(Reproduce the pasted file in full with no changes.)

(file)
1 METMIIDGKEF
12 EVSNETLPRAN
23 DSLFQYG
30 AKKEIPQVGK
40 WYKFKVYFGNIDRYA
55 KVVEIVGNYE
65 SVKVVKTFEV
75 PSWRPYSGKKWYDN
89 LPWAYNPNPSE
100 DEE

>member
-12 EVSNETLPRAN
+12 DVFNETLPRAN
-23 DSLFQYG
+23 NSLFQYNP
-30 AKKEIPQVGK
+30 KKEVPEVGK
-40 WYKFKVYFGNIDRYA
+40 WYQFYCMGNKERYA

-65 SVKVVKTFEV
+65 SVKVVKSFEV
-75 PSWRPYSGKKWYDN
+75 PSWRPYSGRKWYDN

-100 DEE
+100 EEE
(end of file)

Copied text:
1 METMIIDGKEF
12 EVSNETLPRAN
23 DSLFQYG
30 AKKEIPQVGK
40 WYKFKVYFGNIDRYA
55 KVVEIVGNYE
65 SVKVVKTFEV
75 PSWRPYSGKKWYDN
89 LPWAYNPNPSE
100 DEE

>member
-12 EVSNETLPRAN
+12 DVFNETLPRAN
-23 DSLFQYG
+23 NSLFQYNP
-30 AKKEIPQVGK
+30 KKEVPEVGK
-40 WYKFKVYFGNIDRYA
+40 WYQFYCMGNKERYA

-65 SVKVVKTFEV
+65 SVKVVKSFEV
-75 PSWRPYSGKKWYDN
+75 PSWRPYSGRKWYDN

-100 DEE
+100 EEE